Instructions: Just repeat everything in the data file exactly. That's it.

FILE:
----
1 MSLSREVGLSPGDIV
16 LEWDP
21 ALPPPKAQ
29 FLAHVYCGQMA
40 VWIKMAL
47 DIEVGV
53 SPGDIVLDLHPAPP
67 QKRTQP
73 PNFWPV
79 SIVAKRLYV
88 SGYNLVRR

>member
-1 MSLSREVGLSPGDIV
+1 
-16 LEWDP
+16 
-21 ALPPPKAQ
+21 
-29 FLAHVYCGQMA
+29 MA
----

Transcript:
1 MSLSREVGLSPGDIV
16 LEWDP
21 ALPPPKAQ
29 FLAHVYCGQMA
40 VWIKMAL
47 DIEVGV
53 SPGDIVLDLHPAPP
67 QKRTQP
73 PNFWPV
79 SIVAKRLYV
88 SGYNLVRR

>member
-1 MSLSREVGLSPGDIV
+1 
-16 LEWDP
+16 
-21 ALPPPKAQ
+21 
-29 FLAHVYCGQMA
+29 MA